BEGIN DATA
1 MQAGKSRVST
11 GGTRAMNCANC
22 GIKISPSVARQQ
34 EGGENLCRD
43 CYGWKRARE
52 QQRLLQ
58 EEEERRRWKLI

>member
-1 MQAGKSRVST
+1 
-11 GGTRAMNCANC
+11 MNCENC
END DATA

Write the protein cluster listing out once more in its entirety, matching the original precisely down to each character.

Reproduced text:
1 MQAGKSRVST
11 GGTRAMNCANC
22 GIKISPSVARQQ
34 EGGENLCRD
43 CYGWKRARE
52 QQRLLQ
58 EEEERRRWKLI

>member
-1 MQAGKSRVST
+1 
-11 GGTRAMNCANC
+11 MNCENC